Among “world allocation” mutual funds, BlackRock Global Allocation (MALOX) is one of the giants, with $51 billion under management. And with 26 years at the helm, senior portfolio manager Dennis Stattman is one of the category’s most experienced investors. High bond and stock prices worldwide have Stattman in a cautious mode, and about 20% of his assets are in cash. But he’s bullish about Japanese stocks. He explained why in a conversation with Fortune. Edited excerpts follow.
Fortune: You’ve allocated 18% of your fund’s equity portfolio to Japan. Japan’s economy isn’t impressing skeptics. What’s the bullish case?
Stattman: It’s the strongest and broadest case for any stock market in the world. To start with, on all our valuation measures, the Japanese stock market is more attractive than the U.S. stock market and looks good compared with other major economies.
Second thing: Japan is leading the world in stepping on the monetary accelerator. Japan’s central bank is doing quantitative easing at about the same size that the U.S. did, in an economy about 40% the size of the U.S. economy. That has been negative for the yen and extraordinarily positive for corporate profits. And Japanese corporations are broadly undertaking policies that are more shareholder-friendly. They’re doing the things U.S. managements have done for years: increasing dividends and buying back stock.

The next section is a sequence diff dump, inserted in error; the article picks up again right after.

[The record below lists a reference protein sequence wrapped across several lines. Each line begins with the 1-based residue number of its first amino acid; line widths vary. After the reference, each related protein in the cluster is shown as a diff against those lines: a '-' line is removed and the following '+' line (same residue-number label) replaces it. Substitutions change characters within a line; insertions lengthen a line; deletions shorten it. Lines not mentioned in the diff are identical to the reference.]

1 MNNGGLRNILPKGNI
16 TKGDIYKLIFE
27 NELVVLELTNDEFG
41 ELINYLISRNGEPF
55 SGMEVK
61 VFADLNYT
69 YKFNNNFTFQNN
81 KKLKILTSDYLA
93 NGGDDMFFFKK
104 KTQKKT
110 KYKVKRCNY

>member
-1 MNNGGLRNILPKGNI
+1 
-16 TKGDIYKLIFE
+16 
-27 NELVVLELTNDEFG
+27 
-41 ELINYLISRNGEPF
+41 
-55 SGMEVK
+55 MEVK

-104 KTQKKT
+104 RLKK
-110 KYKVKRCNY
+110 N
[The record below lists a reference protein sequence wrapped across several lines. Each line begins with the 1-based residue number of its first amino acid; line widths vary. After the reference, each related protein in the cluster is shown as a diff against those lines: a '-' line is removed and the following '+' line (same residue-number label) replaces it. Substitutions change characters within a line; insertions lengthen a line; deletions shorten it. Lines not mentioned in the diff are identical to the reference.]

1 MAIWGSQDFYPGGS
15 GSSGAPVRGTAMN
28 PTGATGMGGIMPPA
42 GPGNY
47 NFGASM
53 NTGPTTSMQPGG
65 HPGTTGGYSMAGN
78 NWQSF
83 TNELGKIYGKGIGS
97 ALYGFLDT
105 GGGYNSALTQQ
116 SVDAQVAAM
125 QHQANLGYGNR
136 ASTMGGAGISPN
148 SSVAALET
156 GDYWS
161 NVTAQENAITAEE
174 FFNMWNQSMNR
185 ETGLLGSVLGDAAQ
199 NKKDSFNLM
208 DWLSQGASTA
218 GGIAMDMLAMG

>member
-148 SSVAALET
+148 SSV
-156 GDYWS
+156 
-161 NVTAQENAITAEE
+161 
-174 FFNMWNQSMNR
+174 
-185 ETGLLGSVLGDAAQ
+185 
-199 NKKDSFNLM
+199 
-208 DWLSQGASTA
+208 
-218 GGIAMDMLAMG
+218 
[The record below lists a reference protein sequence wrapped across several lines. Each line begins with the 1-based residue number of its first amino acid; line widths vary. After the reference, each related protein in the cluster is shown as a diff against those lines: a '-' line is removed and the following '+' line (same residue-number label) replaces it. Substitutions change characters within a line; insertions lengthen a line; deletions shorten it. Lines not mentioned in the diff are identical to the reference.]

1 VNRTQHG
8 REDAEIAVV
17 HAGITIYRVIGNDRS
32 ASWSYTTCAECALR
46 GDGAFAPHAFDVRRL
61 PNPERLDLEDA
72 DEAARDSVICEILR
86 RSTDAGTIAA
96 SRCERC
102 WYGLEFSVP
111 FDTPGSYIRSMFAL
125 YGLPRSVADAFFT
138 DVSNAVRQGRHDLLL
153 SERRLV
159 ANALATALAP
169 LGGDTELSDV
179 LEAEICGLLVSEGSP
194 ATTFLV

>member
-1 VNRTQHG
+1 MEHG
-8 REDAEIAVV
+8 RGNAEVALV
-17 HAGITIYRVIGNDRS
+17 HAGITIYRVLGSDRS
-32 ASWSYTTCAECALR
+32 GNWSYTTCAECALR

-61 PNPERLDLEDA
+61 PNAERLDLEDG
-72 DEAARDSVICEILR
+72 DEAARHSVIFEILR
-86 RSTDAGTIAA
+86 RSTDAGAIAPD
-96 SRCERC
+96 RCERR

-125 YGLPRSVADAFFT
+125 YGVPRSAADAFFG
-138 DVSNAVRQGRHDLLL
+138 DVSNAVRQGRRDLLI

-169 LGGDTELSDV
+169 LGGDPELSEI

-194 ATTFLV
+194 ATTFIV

In the U.S. there’s been criticism of companies for neglecting investment in their businesses in order to reward shareholders in the short term. Is there a danger of that happening in Japan?
I am a bit concerned in the U.S. But this phenomenon in Japan is so much earlier in its history that I’m not worried about it yet.
You’ve said that changing habits among Japanese savers could boost the prices of Japanese stocks. Why is that?
We think there’s a very strong case that they’re going to add to their equity holdings. Japanese households have only about 11% of their assets in stocks. That will not be enough to meet the financial needs of an aging population when bond yields are low.
In Japan, the big asset class for savers is cash, which yields approximately nothing. But savers can pick up a lot of yield by going to the stock market. The Japanese stock market yields about the same as the S&P 500, just over 2%. The S&P yields about the same as the 10-year Treasury. But Japan’s TOPIX yields about six times what 10-year Japanese government bonds yield. As savers move over to get that yield, you’ll get an appreciating market.
The TOPIX has more than doubled since 2012.
Right. So you might say, “Isn’t it over?” We don’t believe so. The U.S. stock market is at about 16 times earnings. Japan’s at about 14 times. And as we look at corporate earnings trends, for most of the year we saw all the major regions in the world had fewer upward revisions than downward revisions, with one exception—and that’s Japan.
What could spoil the party?
We are a little concerned with the economic weakness emanating from China. This summer we dialed down our Japanese equity weighting. But we’re still bullishly positioned. This is a multiyear opportunity.
A version of this article appears in the January 1, 2016 issue of Fortune with the headline “He’s Big on Japan.”